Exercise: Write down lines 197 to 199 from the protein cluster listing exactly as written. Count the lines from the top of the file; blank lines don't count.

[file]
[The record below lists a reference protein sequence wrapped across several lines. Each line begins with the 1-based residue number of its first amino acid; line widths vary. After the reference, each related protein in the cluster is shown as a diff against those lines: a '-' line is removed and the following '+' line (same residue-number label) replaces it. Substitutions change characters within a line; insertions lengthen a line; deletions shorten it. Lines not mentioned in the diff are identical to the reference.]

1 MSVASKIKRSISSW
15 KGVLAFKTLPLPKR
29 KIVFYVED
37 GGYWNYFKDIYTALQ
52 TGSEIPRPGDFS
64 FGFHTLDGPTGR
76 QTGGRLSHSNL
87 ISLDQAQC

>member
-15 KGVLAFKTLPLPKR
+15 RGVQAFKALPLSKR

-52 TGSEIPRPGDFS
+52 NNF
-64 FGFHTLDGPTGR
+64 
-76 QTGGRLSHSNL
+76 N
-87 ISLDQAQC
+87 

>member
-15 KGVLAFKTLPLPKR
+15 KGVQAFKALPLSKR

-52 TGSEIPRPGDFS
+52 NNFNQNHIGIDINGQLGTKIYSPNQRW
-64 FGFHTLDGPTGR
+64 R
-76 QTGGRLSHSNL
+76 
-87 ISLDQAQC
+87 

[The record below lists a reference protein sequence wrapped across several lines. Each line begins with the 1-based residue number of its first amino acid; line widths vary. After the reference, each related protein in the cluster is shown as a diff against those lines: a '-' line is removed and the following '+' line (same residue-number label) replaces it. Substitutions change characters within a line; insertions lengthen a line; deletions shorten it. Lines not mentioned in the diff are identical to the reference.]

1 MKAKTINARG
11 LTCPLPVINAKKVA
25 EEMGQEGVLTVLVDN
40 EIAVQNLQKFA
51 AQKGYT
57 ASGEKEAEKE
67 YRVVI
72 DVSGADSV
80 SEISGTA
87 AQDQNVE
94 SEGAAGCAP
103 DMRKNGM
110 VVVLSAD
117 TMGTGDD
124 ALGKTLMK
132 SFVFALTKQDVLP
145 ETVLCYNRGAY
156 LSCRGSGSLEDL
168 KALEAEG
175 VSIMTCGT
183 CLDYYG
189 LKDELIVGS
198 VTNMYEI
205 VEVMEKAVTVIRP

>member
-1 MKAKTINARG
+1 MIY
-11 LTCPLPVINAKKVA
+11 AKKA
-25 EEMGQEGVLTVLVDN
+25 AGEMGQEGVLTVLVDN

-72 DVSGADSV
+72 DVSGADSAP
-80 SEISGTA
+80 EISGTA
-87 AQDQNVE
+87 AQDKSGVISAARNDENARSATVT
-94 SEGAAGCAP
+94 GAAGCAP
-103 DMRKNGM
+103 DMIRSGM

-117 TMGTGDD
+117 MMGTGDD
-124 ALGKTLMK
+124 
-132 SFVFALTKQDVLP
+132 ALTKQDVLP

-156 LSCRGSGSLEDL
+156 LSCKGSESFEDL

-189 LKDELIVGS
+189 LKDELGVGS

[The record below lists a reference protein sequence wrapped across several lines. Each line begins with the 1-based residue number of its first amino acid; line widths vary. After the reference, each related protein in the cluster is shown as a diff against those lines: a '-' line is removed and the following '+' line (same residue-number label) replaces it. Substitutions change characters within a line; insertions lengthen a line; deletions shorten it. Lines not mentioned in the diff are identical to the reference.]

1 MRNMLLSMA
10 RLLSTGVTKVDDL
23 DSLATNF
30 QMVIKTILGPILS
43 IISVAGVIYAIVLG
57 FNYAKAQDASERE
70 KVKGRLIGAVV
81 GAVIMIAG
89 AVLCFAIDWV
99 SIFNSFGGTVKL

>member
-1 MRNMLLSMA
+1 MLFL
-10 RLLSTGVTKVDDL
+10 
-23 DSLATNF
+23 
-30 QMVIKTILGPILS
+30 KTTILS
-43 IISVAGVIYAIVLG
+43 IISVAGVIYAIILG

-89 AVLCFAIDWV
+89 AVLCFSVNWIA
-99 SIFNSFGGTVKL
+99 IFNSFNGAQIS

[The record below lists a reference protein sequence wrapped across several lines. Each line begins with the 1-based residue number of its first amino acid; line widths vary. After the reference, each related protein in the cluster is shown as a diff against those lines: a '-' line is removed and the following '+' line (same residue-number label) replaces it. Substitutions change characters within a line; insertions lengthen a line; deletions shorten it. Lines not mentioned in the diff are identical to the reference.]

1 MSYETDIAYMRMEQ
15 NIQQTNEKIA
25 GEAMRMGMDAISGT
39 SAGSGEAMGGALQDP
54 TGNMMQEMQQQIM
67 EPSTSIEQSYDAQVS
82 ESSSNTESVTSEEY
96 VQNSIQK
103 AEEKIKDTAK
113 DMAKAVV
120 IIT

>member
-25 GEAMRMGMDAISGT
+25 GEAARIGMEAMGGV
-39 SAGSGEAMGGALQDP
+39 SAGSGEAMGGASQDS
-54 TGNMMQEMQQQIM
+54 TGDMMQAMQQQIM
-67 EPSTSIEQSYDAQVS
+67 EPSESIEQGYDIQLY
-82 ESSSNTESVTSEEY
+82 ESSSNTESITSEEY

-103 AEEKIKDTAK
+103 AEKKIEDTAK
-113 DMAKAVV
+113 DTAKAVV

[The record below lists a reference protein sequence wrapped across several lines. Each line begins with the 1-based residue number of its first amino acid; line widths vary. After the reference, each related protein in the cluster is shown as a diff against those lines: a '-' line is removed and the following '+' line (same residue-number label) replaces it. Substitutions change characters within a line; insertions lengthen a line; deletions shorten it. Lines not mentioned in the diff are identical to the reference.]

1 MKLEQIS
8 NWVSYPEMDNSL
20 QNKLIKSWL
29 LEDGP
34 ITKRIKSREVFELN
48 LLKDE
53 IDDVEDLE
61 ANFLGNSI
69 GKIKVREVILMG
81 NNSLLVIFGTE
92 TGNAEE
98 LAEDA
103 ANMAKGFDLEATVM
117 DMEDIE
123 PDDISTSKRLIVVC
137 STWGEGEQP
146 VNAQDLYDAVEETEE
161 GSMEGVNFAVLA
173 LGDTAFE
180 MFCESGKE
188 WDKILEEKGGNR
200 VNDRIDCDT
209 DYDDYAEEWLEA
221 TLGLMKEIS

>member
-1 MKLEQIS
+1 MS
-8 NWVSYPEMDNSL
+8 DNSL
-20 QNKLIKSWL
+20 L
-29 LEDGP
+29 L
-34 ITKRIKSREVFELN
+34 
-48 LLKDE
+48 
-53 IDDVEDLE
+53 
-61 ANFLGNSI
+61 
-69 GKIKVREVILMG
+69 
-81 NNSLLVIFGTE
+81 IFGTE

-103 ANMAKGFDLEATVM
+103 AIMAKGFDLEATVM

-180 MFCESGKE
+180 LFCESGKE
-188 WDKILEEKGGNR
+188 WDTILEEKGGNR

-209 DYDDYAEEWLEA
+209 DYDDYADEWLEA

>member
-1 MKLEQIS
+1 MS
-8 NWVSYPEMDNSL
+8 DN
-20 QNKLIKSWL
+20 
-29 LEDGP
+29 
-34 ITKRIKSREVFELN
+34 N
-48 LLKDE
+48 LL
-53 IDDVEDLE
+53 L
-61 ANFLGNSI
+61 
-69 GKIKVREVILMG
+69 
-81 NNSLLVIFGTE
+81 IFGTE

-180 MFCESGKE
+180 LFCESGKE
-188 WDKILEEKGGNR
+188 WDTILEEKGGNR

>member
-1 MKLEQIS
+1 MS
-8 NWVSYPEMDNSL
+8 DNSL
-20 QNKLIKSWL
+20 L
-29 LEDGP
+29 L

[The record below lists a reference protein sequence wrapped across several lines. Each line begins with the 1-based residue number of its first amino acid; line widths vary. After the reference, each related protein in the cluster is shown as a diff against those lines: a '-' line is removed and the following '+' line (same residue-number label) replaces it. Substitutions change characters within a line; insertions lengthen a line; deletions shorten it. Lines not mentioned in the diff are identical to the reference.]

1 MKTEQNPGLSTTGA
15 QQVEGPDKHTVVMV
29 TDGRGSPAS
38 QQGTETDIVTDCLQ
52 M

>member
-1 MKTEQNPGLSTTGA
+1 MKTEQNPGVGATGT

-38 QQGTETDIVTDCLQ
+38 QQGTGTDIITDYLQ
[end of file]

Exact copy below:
+20 
-29 LEDGP
+29 